Since I’m a day late, I’m gonna talk a bit about the fact that I don’t do grad school stuff all day every day. I actually tend to work in the 40-50 hours per week range. And part of that is because the type of project I have right now is fairly time-dependent, so there’s just not much I can do at 2am. Each experiment I do takes a few hours (inject embryos), then 24 hours later a few more hours of work (dissect spinal cords and culture* them), then 24 hours later a few more hours (fix and stain the spinal cord cultures).
*culturing is basically the process of growing cells or tissue outside of the organism (i.e. in vitro). For instance I grow chunks of spinal cord on glass dishes (that way they’re near other cells, which helps the neurons grow better, but they extend out axons so I can image individual axons without other cells getting in the way).
So my work isn’t super conducive to staying in lab all night (it may happen, and I’ve done it before, but it’s far from the norm). Also when picking my program and picking rotations, that was a huge thing I was looking for: an expectation of work/life balance. Because I love science. I love doing research. I love being in lab. But I want to keep loving it. I’ve talked to several people with PhDs who said that by the time they finished, they hated research and regretted getting their PhD (or at least weren’t entirely sure they’d do it again if they could go back). And my career goal is to actually stay in research doing some amount of bench work rather than get out of it (typically faculty move out of the lab the further they get in their career; but that’s not the track I’m interested in).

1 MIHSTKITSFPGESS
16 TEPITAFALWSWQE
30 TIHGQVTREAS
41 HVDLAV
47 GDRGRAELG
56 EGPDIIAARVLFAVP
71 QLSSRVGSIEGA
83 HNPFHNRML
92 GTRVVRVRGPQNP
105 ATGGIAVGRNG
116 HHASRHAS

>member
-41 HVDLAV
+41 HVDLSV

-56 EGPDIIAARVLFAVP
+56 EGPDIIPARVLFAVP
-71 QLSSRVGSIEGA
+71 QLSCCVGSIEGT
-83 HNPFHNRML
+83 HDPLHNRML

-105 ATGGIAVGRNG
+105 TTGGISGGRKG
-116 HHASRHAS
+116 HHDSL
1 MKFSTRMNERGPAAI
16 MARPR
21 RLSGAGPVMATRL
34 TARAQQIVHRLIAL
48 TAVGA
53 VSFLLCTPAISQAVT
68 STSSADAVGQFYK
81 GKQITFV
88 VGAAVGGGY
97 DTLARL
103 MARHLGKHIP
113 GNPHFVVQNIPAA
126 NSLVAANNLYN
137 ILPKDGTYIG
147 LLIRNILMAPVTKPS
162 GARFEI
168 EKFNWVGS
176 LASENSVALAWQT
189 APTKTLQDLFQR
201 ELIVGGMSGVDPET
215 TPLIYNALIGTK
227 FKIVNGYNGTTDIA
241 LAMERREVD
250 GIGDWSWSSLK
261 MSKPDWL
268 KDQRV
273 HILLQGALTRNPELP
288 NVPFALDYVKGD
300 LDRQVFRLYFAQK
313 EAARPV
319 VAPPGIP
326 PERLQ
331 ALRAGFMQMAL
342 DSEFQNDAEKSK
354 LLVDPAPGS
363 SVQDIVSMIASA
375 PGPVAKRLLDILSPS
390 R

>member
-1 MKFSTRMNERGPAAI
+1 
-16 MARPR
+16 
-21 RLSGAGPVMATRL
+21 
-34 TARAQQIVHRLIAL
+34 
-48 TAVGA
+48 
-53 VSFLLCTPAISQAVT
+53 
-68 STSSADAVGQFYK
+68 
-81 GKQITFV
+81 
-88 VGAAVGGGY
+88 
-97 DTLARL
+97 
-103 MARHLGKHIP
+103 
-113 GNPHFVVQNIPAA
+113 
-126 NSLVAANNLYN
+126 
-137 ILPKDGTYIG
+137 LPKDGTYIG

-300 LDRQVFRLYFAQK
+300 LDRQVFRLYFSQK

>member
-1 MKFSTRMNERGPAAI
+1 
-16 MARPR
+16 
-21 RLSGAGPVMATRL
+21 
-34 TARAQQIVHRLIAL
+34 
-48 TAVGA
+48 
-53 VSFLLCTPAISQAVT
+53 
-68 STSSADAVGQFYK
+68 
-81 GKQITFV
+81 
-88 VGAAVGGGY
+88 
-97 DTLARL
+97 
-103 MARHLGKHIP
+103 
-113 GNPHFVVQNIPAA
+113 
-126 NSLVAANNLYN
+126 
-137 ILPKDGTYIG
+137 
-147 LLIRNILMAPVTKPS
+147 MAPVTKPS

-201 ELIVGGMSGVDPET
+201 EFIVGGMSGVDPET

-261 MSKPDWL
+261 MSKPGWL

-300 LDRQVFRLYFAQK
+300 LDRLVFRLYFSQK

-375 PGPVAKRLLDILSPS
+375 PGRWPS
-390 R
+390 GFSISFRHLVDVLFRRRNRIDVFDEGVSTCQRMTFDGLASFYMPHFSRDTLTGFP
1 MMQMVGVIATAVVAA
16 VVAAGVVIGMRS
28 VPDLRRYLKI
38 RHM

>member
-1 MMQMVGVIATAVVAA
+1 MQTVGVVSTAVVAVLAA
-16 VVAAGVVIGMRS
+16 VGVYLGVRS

Also I’ve seen no evidence that putting in 80 hours per week makes you twice as productive as someone who works 40 hours per week. Heck, it doesn’t even seem like it makes you any more productive at all. Especially if that extra stress caused me to question being there or to potentially drop out. I’d rather focus on using my time wisely and enjoying my life. Because yes, I have career goals, and I love what I do, but my primary goal is to be happy.
And there are grads students who definitely work 60+ hours every single week, and if that works for them, that’s great. But that doesn’t work for me, which is something I realized awhile ago.
So for anyone who’s afraid that grad school necessarily demands all of your time: it can if you pick the wrong lab or program for you, but it doesn’t have to. And you’re not a failure or inferior if you don’t want to spend every waking moment in lab. In fact, I think knowing how to prioritize activities and be productive with limited time are far more important than working constantly. So take that extra time to eat your lunch outside and take your Saturday off to hang out with friends and pet their cats and dog! That’s what I did today and it was great!